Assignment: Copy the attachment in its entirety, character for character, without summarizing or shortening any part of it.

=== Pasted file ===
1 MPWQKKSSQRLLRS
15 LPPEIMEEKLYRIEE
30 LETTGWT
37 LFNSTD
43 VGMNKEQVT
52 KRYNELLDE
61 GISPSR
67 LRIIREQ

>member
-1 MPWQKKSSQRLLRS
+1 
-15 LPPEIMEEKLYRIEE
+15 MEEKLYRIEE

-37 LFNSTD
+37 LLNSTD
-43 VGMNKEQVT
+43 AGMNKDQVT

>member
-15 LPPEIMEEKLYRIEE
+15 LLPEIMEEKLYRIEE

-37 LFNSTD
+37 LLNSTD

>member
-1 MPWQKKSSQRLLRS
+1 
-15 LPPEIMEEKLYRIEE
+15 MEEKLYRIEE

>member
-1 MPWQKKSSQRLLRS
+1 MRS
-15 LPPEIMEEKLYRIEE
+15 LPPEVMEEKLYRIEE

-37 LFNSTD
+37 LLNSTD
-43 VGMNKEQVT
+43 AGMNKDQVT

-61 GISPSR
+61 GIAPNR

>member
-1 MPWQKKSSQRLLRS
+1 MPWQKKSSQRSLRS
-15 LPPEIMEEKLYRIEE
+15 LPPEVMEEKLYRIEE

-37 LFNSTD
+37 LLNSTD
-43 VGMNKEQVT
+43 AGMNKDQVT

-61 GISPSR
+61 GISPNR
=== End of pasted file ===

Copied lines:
1 MPWQKKSSQRLLRS
15 LPPEIMEEKLYRIEE
30 LETTGWT
37 LFNSTD
43 VGMNKEQVT
52 KRYNELLDE
61 GISPSR
67 LRIIREQ

>member
-1 MPWQKKSSQRLLRS
+1 
-15 LPPEIMEEKLYRIEE
+15 MEEKLYRIEE

-37 LFNSTD
+37 LLNSTD
-43 VGMNKEQVT
+43 AGMNKDQVT

>member
-15 LPPEIMEEKLYRIEE
+15 LLPEIMEEKLYRIEE

-37 LFNSTD
+37 LLNSTD

>member
-1 MPWQKKSSQRLLRS
+1 
-15 LPPEIMEEKLYRIEE
+15 MEEKLYRIEE

>member
-1 MPWQKKSSQRLLRS
+1 MRS
-15 LPPEIMEEKLYRIEE
+15 LPPEVMEEKLYRIEE

-37 LFNSTD
+37 LLNSTD
-43 VGMNKEQVT
+43 AGMNKDQVT

-61 GISPSR
+61 GIAPNR

>member
-1 MPWQKKSSQRLLRS
+1 MPWQKKSSQRSLRS
-15 LPPEIMEEKLYRIEE
+15 LPPEVMEEKLYRIEE

-37 LFNSTD
+37 LLNSTD
-43 VGMNKEQVT
+43 AGMNKDQVT

-61 GISPSR
+61 GISPNR